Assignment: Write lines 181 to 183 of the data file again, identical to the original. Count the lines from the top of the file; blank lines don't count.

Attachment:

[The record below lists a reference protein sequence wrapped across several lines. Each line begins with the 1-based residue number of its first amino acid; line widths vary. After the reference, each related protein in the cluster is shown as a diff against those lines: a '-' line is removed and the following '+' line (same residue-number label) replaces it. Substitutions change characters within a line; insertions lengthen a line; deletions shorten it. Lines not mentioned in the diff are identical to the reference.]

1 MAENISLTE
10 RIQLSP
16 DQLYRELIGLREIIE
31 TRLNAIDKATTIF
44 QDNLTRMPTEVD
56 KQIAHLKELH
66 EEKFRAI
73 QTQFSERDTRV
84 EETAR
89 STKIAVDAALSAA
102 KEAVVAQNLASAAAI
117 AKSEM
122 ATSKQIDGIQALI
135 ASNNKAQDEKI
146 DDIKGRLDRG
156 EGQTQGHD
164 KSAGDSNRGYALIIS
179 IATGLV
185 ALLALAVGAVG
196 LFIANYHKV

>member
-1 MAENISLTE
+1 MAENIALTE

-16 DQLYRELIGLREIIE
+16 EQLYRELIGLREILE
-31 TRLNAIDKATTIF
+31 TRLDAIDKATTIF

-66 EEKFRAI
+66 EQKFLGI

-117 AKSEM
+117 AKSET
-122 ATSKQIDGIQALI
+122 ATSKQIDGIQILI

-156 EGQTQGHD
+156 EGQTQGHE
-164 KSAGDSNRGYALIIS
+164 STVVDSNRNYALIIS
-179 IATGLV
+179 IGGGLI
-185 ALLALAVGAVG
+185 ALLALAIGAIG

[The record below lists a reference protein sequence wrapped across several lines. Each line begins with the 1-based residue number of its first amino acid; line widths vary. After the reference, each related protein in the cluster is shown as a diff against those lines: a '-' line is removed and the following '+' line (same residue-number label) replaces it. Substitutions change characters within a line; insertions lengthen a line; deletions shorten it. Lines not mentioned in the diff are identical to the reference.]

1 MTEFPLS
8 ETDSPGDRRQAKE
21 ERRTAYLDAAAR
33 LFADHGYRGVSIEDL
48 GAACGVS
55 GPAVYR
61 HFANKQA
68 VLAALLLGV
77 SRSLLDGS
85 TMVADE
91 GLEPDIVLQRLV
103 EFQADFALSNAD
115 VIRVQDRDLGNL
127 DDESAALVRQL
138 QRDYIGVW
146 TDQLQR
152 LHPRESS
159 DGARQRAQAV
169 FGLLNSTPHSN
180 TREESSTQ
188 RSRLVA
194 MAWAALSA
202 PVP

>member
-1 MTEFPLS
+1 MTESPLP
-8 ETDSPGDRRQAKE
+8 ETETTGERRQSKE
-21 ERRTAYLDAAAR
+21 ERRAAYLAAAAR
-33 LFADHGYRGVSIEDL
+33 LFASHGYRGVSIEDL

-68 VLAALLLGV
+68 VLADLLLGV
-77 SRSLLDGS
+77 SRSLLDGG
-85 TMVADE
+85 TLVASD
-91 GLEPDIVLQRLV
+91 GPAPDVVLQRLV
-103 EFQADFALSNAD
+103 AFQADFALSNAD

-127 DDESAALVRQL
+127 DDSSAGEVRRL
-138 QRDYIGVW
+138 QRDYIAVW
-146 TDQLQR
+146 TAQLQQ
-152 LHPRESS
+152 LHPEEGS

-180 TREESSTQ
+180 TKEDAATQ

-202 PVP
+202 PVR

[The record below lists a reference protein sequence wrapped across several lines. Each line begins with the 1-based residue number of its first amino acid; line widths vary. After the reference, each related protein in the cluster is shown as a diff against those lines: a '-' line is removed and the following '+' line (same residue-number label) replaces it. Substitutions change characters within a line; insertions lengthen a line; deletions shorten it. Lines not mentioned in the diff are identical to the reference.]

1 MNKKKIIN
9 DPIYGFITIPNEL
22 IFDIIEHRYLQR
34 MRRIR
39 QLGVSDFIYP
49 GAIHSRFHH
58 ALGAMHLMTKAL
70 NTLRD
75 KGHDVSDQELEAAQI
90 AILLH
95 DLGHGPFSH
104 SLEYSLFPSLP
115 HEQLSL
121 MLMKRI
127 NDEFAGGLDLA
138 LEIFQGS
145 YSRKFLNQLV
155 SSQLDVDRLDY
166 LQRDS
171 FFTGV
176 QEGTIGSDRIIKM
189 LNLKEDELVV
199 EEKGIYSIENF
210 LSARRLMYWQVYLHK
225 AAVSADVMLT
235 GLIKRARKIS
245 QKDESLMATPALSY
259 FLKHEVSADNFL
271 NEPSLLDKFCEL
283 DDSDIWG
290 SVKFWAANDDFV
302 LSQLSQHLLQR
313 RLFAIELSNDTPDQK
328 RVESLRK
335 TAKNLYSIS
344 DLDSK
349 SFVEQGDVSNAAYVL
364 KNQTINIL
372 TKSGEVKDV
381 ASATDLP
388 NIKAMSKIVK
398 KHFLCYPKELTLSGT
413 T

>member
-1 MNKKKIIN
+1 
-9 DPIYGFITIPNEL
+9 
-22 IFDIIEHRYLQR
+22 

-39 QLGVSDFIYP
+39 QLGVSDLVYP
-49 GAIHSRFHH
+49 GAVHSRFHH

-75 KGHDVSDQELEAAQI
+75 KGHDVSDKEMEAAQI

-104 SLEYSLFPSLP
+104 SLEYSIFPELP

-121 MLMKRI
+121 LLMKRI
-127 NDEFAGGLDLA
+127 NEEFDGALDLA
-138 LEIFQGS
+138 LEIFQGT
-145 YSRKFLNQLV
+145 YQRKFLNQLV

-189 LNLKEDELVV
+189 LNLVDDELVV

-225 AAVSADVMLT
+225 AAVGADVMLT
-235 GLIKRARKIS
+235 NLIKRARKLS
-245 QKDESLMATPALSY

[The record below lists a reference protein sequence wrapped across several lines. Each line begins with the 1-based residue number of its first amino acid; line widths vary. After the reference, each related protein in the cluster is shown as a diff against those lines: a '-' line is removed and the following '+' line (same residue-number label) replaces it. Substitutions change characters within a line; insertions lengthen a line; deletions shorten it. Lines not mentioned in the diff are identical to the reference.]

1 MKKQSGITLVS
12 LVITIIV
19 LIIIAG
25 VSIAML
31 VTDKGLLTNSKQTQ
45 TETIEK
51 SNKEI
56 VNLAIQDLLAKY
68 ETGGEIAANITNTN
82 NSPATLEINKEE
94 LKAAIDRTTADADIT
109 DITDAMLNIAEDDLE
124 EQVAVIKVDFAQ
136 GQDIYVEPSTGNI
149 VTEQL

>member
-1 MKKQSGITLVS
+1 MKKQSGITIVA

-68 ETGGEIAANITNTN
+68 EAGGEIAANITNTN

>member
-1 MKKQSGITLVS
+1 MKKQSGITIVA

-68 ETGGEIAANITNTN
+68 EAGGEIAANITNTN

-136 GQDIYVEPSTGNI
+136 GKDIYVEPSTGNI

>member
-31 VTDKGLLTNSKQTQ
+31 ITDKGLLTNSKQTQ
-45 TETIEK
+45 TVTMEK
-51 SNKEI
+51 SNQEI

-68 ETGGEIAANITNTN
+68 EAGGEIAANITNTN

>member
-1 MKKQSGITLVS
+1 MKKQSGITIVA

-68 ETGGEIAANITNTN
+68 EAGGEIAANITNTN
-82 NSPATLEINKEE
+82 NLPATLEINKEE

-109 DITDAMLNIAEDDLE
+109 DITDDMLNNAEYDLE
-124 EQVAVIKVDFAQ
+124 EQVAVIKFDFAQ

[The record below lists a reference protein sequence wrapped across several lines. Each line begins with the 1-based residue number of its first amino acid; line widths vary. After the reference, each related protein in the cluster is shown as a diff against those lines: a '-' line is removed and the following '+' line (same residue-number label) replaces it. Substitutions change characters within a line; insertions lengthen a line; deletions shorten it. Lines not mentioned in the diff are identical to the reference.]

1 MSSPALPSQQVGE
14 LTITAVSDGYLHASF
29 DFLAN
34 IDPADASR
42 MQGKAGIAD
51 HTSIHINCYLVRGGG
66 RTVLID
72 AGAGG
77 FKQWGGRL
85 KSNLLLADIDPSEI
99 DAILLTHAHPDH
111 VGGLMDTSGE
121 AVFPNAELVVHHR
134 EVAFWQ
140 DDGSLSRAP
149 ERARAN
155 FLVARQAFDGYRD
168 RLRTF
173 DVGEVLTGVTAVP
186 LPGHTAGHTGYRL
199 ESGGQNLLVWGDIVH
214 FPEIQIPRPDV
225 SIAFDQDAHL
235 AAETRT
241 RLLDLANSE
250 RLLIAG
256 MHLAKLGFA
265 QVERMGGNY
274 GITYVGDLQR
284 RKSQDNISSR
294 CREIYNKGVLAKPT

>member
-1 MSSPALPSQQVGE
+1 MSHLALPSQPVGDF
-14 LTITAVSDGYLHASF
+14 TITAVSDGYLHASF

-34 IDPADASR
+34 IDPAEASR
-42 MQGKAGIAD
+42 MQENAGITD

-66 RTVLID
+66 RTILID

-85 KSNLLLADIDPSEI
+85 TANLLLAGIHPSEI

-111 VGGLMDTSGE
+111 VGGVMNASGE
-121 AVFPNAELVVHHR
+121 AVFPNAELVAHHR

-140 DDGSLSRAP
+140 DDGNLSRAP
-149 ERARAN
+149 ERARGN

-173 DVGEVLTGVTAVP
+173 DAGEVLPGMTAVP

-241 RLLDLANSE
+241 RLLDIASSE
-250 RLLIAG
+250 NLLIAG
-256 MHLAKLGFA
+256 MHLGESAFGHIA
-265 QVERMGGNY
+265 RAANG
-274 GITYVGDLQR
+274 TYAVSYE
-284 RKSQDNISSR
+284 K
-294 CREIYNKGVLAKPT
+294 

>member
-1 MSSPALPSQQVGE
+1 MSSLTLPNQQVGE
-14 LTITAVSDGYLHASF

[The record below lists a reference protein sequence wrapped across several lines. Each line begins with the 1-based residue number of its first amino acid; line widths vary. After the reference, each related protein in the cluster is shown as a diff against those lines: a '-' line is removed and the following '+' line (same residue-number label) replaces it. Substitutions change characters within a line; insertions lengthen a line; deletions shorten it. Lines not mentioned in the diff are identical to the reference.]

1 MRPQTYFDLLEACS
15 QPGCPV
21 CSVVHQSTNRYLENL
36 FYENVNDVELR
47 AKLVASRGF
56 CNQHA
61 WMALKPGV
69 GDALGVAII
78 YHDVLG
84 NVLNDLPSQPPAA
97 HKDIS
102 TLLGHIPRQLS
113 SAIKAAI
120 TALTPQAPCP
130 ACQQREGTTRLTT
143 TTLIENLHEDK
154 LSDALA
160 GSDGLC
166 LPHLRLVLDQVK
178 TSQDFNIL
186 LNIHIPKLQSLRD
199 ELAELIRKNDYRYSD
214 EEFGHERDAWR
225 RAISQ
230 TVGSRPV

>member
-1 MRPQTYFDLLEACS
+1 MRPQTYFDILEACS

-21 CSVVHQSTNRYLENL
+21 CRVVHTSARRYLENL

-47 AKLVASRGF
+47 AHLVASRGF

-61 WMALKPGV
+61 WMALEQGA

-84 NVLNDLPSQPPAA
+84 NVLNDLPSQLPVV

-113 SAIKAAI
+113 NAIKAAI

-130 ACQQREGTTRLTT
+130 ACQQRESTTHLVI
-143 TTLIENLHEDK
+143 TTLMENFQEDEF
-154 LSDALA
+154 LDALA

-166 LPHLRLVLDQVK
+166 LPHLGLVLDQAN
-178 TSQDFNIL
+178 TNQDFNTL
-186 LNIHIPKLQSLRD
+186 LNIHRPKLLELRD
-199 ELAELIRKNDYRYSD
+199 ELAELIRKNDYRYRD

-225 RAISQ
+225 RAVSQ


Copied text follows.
68 ETGGEIAANITNTN
82 NSPATLEINKEE
94 LKAAIDRTTADADIT